What are some ways to learn something new?
- Take a class – at a local college, county extension office, art museum, etc
- Visit your library or bookstore frequently
- Take a field trip to a local business
- Try a new restaurant
- Invite friends over and exchange ideas
- Get a notepad and invent your own company, product, and marketing plan
- Start a morgue file – a collection of your favorite ideas
- Research, research, research
Learning shouldn’t just stop at exposure, though. It should influence you and how you act or think – even if what you learn is how not to do something. I think that one of the things that most hinders creativity is fear of failure. It’s also something I can struggle with at times. But without trying – and learning – from your positive and negative experiences, you won’t learn anything new. Thomas Alva Edison once stated about his efforts on the light bulb, “If I find 10,000 ways something won’t work, I haven’t failed. I am not discouraged, because every wrong attempt discarded is often a step forward…”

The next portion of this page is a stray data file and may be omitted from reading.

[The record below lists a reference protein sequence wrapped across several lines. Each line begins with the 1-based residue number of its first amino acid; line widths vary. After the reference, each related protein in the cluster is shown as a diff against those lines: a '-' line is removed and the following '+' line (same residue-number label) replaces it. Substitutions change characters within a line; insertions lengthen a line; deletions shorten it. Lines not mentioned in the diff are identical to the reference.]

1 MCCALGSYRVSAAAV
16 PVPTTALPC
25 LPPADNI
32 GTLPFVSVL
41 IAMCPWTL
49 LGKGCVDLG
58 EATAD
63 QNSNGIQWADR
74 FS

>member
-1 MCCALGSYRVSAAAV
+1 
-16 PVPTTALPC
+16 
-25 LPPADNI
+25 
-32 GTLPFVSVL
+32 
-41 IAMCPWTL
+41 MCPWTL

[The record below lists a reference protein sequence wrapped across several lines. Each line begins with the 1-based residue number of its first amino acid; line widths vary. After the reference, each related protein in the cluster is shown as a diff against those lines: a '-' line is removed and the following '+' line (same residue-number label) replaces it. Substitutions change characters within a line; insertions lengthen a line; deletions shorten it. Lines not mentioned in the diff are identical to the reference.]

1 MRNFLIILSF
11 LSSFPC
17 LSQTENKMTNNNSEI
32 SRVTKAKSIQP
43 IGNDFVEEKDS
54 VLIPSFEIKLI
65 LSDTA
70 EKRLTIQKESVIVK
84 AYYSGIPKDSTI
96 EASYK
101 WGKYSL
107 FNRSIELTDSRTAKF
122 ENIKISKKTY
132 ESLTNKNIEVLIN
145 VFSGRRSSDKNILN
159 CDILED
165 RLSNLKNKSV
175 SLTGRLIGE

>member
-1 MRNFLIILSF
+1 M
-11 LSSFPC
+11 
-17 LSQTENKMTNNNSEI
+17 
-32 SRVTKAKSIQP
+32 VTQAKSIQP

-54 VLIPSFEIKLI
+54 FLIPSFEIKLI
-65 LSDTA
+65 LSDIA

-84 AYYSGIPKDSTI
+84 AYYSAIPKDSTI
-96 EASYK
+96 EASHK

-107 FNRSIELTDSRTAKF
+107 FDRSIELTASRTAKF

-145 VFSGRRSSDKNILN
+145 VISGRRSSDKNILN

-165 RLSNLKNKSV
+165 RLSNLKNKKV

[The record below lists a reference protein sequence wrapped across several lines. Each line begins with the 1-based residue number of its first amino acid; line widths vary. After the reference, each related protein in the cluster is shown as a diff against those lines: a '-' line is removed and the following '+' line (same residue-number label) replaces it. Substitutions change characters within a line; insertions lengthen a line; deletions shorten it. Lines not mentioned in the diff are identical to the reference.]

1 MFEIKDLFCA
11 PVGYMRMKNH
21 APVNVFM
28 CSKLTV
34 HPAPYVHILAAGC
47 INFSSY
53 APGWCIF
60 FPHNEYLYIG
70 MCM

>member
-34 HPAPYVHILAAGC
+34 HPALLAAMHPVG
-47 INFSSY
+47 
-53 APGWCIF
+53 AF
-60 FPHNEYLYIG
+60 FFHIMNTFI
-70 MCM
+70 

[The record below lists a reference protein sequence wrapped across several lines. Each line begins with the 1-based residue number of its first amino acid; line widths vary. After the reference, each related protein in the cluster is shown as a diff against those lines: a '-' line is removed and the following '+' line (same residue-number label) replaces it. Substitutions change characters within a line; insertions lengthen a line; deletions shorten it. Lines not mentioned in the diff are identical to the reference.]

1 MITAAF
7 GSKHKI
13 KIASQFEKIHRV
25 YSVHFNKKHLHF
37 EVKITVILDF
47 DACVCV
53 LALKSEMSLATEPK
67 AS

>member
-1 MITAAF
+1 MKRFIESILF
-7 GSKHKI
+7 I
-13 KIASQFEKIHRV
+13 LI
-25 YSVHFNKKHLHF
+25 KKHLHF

What are your favorite kinds of projects to work on?
One of the things I enjoyed learning most about at WSU was the psychology of marketing. In other words, what is involved in a consumer’s purchase decision? What is it about the copy and/or design of a product/advertisement that makes people buy the product?